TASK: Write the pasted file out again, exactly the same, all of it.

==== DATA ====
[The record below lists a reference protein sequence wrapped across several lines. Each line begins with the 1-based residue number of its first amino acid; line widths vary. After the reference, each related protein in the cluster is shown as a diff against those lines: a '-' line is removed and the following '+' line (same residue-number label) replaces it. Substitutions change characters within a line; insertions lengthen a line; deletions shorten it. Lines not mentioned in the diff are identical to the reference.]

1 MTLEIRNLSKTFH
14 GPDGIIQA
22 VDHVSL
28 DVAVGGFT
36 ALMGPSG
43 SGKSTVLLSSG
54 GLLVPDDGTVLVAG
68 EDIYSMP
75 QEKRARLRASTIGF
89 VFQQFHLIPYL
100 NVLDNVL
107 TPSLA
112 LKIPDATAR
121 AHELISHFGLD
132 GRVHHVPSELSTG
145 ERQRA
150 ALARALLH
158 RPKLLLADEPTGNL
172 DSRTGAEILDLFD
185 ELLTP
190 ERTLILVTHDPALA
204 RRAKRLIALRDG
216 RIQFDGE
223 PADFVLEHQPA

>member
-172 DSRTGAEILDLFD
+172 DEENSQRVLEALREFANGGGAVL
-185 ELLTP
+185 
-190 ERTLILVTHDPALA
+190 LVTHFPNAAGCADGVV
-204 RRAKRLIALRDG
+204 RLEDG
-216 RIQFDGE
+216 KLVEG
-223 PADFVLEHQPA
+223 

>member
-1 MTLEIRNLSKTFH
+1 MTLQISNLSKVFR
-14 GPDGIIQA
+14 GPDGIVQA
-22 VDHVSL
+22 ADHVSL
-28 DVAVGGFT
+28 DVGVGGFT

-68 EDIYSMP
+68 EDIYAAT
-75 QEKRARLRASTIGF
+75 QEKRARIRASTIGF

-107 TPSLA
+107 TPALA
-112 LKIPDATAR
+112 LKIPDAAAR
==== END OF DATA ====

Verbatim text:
[The record below lists a reference protein sequence wrapped across several lines. Each line begins with the 1-based residue number of its first amino acid; line widths vary. After the reference, each related protein in the cluster is shown as a diff against those lines: a '-' line is removed and the following '+' line (same residue-number label) replaces it. Substitutions change characters within a line; insertions lengthen a line; deletions shorten it. Lines not mentioned in the diff are identical to the reference.]

1 MTLEIRNLSKTFH
14 GPDGIIQA
22 VDHVSL
28 DVAVGGFT
36 ALMGPSG
43 SGKSTVLLSSG
54 GLLVPDDGTVLVAG
68 EDIYSMP
75 QEKRARLRASTIGF
89 VFQQFHLIPYL
100 NVLDNVL
107 TPSLA
112 LKIPDATAR
121 AHELISHFGLD
132 GRVHHVPSELSTG
145 ERQRA
150 ALARALLH
158 RPKLLLADEPTGNL
172 DSRTGAEILDLFD
185 ELLTP
190 ERTLILVTHDPALA
204 RRAKRLIALRDG
216 RIQFDGE
223 PADFVLEHQPA

>member
-172 DSRTGAEILDLFD
+172 DEENSQRVLEALREFANGGGAVL
-185 ELLTP
+185 
-190 ERTLILVTHDPALA
+190 LVTHFPNAAGCADGVV
-204 RRAKRLIALRDG
+204 RLEDG
-216 RIQFDGE
+216 KLVEG
-223 PADFVLEHQPA
+223 

>member
-1 MTLEIRNLSKTFH
+1 MTLQISNLSKVFR
-14 GPDGIIQA
+14 GPDGIVQA
-22 VDHVSL
+22 ADHVSL
-28 DVAVGGFT
+28 DVGVGGFT

-68 EDIYSMP
+68 EDIYAAT
-75 QEKRARLRASTIGF
+75 QEKRARIRASTIGF

-107 TPSLA
+107 TPALA
-112 LKIPDATAR
+112 LKIPDAAAR